I have to start by saying, “WOW!”
Puerto Galera (PG) in the Philippines was fantastic, not just the diving, but Sabang Beach is a great place to stay, as well. It is busy little town, all about diving.
The narrow walkways wind past the locals houses, dive shops, pubs, hotels and restaurants. There are divers and dive tanks everywhere.
The best part about PG was that the dive sites were no more than 5 minutes away. Sure, you can venture further out to other sites if you like, but why would you? There is everything just off the beach.
The beach is loaded with dive boats both with local Banka style boats and modern boats. People were coming and going all day and night.
The logistics where perfect. We stayed right at the dive shop and everything ran on time.
We completed 9 day dives. We did not do a night dive because the water temperature during the day was 23 degrees. Everyone was very cold and we managed about 45 minutes per dive, we could have gone longer but it was just too cold. I wish I took my 5mm not my 3mm wetsuit. But having said that, with a short 5 minute boat ride back to the beach after each ride, we really couldn’t complain.
Joining me for the 3 days diving was Karen, Robert, Scott, Shirley and Rosanna. Elliot, Scott’s son and Daphne, Robert’s wife are non divers but they both enjoyed PG.
I also completed the PADI Advanced Open Water Diver Course with Rosanna during the week. Well done Rosanna!
PG has everything, wrecks (loads of them), deep walls and shallow reefs. I was very impressed with the coral. There was very little damage and the soft coral was incredible.
One rock was covered in soft coral of just about every colour you can imagine. And from what I understand, the first few dive shops opened about 27 years ago. So since then, the reefs have been well looked after. But this is really an understatement.
The reefs are so pristine! No dynamite fishing and no broken coral from novice divers either. And just to add, the water was clear of plastic bags or other rubbish that is commonly found in such places as Bunaken, Manado Indonesia.
The fish life was also fantastic. Schooling rainbow runners, fusiliers and some large trevally circled us and we even saw a huge Spanish mackerel. There were thousands of clown fish of every variety. Countless fish everywhere made it difficult to focus on one thing.
We dived “The Hole in the Wall” twice, because it was just so fantastic. Drifting along the reef in a mild current, spotting all the fish and coral for about 20 minutes, then you arrive at literally a small hole in the wall, just wide enough for a diver to swim through.
When you reach the other side the current is stronger, but that is where all the big fish were. They were located between two large longish boulders, enjoying the current and the cleaner fish. Big snapper, big sweet lips and a few huge groupers.
On the second dive during our safety stop we even saw two banded sea snakes.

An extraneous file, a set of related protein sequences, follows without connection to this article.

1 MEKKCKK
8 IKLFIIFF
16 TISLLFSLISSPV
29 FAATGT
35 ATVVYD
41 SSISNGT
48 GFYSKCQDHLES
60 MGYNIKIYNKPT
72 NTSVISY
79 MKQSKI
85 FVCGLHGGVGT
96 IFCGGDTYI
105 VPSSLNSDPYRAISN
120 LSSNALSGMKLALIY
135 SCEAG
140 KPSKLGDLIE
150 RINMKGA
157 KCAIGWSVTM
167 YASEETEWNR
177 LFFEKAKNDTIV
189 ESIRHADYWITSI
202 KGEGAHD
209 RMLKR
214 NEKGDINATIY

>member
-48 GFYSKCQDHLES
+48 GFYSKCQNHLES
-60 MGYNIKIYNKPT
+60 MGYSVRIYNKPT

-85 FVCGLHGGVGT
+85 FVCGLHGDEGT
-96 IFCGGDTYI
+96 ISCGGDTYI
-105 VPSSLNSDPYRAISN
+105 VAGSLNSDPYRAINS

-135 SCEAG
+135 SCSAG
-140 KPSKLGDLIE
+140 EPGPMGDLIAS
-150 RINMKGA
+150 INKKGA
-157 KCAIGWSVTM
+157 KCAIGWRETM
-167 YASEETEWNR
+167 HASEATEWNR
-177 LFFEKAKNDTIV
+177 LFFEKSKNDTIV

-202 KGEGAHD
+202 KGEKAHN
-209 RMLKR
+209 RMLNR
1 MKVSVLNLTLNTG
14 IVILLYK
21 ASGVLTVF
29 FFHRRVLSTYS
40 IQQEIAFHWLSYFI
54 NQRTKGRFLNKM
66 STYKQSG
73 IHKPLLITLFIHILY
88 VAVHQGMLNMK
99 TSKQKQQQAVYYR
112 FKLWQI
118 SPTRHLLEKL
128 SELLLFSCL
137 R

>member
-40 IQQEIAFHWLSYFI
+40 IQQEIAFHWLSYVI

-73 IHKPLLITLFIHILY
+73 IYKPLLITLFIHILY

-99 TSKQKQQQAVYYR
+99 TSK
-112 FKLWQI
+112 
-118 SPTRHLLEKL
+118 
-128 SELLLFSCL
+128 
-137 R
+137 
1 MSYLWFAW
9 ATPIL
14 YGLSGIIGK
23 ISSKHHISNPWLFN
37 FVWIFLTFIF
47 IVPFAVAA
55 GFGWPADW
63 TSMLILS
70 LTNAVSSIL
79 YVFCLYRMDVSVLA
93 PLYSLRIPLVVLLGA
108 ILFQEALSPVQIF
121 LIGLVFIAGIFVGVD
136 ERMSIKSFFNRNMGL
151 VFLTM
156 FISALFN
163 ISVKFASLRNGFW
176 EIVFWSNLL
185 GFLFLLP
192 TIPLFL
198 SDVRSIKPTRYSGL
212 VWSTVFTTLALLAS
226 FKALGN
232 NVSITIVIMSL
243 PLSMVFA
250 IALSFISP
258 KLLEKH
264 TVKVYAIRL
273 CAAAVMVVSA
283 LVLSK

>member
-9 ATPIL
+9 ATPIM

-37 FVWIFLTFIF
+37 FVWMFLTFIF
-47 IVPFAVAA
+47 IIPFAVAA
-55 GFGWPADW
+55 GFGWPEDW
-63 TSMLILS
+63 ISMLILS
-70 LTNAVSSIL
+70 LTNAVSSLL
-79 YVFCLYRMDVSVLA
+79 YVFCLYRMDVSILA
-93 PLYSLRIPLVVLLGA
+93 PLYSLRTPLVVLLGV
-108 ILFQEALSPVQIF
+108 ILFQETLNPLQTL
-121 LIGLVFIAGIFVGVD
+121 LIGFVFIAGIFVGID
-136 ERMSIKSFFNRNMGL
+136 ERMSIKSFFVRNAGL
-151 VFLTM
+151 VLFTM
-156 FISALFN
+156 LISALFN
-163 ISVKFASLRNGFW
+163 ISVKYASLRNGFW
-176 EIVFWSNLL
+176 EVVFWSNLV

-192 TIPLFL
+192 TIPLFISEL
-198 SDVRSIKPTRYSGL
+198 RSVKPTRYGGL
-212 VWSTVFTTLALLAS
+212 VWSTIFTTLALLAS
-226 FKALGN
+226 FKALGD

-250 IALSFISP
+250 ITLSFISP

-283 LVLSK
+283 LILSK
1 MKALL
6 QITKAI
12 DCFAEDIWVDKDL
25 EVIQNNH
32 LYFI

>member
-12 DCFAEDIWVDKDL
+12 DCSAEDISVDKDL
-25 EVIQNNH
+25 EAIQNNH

We did one dive just in front of the dive shop and we checked out 4-5 wrecks. These wrecks are just old dive and fishing boats that have been sunk on purpose. They are covered in all sorts of cool stuff.
We also did a dive on a deeper wreck called the Alma Jane, but so did just about every other diver in PG at the same time. Nice fun wreck, but too many people kicked and bumped into me.
At 30ish metres it was rather deep, so the bottom time was rather limited diving on air.
Mantis shrimps, orangutan crabs, nudi’s of every colour, cleaner shrimp and banded boxer shrimp, porcelain crabs and harlequin shrimp were seen, just to name a few.
The journey there and back was not too painful. It was a 3 hour flight and a 3 bus ride with a 1 hour boat ride. We stayed in Manila the first night to break up the trip. But we did the whole thing on the way back and some divers I knew from Singapore who we met at PG, (Amy and Dave) joined our group on the way back.
I have to add a little story and trust me there are a lot of funny stories I could tell you. Prior to the first dive Daphne was watching in amazement as Karen assembled her underwater camera rig, housing, strobe arms, strobes and lenses. This whole process takes about 10 minutes. So I grabbed my point and shoot placed it in the housing and shut the housing door. While I was doing this I said to Daphne, “See how long it takes Karen to set up? Watch this! Done and ready to go!” I laughed and looked at Karen who was giving me the stare of death and shaking her head profusely.
10 minutes into the dive I went to take a picture, only to notice that the housing was full of water. Opps! That will teach me for being a smart a@@e and showing off. Don’t worry, it is a water proof camera too. I use the housing because the camera is only rated to 12 metres, the housing allows me to take it deeper. It took the next two days to dry the inside of the housing. I guess Karen knew what she was doing when she chose this camera for me last year.
So most of the pictures you see here were taken by Karen and her amazing camera! But I do hope you like the wreck photo of Alma Jane, that was taken by me on the last day of diving.
Glenda’s Tip – Google has amazing information regarding temperature. A jumpy and layers is highly recommended for both in and out of the water in the Philippines in late January, early February.
Cheers – Gary
Thank you to Karen Savins for the use of your photos. Additional photos from this Puerto Galera Trip can be viewed on the GS-Diving FaceBook Page – click here to view